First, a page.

Doctor insights on:
What Does Restless Leg Syndrome Feel Like
How close are you?: The person who has the issue often feels the need to move the leg or the leg is moving on its own....Hence, i assume if the partner is laying in the same bed....They may be kicked a few extra times.....Or may be awoken if asleep as the leg is making the person restless and hence there can be movement in the bed.... ...Read more
Legs don't rest: Your legs don't rest when you are resting, often during sleep. The feeling of crawling/burning/sting/aching/squeezing in your legs and when you up and walking, these symptoms go away/subside. There medical conditions causing this--anemia, pregnancy, thyroid diseases etc..To name a few. So, if this is what you have, consult with your doc for evaluation...There are good treatments. Good luck. ...Read more
Leg discomfort: Symptoms of RLS include: 1. Leg discomfort (tingling, jittery, creepy-crawly) 2. Triggered by rest, worse at night 3. Temporarily improved with movement (walking, stretching, massage) 4. Interferes with sleep quality. Consult with a local sleep medicine specialist for further information. ...Read moreSee 1 more doctor answer
Rapid leg movements: When asleep. Most people with the disorder do not know they have it, unless their bed partner complains of being kicked all night. Some soreness and aching in leg muscles may be present, but in my experience most patients only know they have it because they experience excessive sleepiness during the day. It interferes with normal and esp rem sleep. It is sometimes caused by iron deficiency. ...Read moreSee 2 more doctor answers
Few tricks: If the restless legs syndrome (rls) is secondary to another disease, first treat the disease. If it is primary rls, some women respond to iron replacement therapy, even if not anemic. Second, try avoiding caffeine, nicotine, and alcohol for a while as these make RLS worse. If those strategies do not work, the other options are prescription medications from your doctor. ...Read moreSee 1 more doctor answer
Multiple: Dopamine agonists work best and include ropinorole, pramipexole, the new Neupro (rotigotine) patch. More traditional meds have included l-dopa, and clonazepam. If you have anemia or kidney disease, better treatment of these conditions may work. Check serum ferritin as some folks may have issues with iron metabolism. Rls is occasionally associated with ms>. ...Read moreSee 2 more doctor answers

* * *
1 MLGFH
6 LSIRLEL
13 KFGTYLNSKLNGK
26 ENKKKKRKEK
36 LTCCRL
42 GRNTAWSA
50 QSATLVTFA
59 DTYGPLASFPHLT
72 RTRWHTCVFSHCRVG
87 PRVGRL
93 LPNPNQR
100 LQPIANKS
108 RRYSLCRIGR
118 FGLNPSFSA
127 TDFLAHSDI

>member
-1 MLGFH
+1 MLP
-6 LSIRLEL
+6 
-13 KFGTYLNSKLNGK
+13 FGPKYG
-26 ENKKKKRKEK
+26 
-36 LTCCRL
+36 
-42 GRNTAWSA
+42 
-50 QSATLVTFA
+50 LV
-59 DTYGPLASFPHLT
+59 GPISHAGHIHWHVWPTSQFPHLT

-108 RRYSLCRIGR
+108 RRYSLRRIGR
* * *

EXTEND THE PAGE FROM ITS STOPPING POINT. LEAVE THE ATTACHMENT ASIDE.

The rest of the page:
RLS: Restless leg syndrome (rls) 1. Proper sleep hygiene 2. Remover the cause of RLS such as: a. Iron deficiency b. Vitamin B12 deficiency c. Neuropathy d. Chronic renal disease 3. Avoid caffiene 4. Rls medications such as: a. Neurontin b. Dopamine however, RLS expert need to be consulted first. ...Read more
RLS: U get sensations in lower legs between the knees & ankles. There is discomfort unless u move your legs, mostly at night when lay down or in daytime when sit down , like creepy crawlers feelings, may last for @ an hour, & u feel the urge to move or walk. Symptoms worsen during stress & relieved by moving about. Can interfere with sleep. ...Read more
RLS: It is a syndrome w/ symptoms of an urge to move the legs especially near bedtime, that improves w/ movement ; is worse @ rest. It typically has uneasy sensations. Besides its relation to low peripheral Dopamine levels ; some to genes, it is unclear why it occurs. Sometimes it may be secondary to other medical issues. It's recommended that you see a sleep medicine specialist to properly diagnose it. ...Read moreSee 1 more doctor answer
Yes: They r the sane.Get a more detailed answer ›
Lots of symptoms: Symptoms can vary from person to person and the list is so long i would exceed the maximum reply size this site allows, but the "big ones" are constant tiredness not explained by exertion or lack of sleep, muscle and joint pains, new or changed type of headaches, foggy thinking, and many others. There are several similar syndromes, so you need a doctor to confirm which one causes your issue. ...Read more
Difficult problem: This common problem (occurs in 10 percent of adults) can be the result of medical conditions such as iron deficiency, renal failure, pregnancy or medications. In those situations, treating the cause resolves the RLS. When a medical cause is not identified, treatment can be exercise, massage, warm bath at night or medications. Some find relief with sexual orgasm. ...Read more
Surgical emergency : True compartment syndrome is a medical emergency! It is usually exquisitely tender, noted after a traumatic injury to an arm or leg. The affected area is very tense and firm, with absent pulses. If there is concerned for compartment syndrome, you should be seen immediately by a doctor ...Read moreSee 1 more doctor answer
Physiatry eval: A physiatrist can perform a comprehensive eval to determine the cause of your symptoms and develop a treatment strategy. The diagnosis depends on where exactly they are, and when you have them. There are other thing that can also cause those symptoms (pinched nerve, vitamin/mineral deficiency, etc). ...Read more
Yes: Any muscle in the body can become irritated or cramp. Often this is a magnesium deficiency as we are all terribly undernourished with it. Add magnesium glycinate (to avoid diarrhea) 200mg 2-3 times per day. Can also use a cal-mag powder to mix up and drink. Also think about adding l-theanine to your regimen 200mg 1-2 caps twice daily to help relax - it works well with the magnesium! ...Read more
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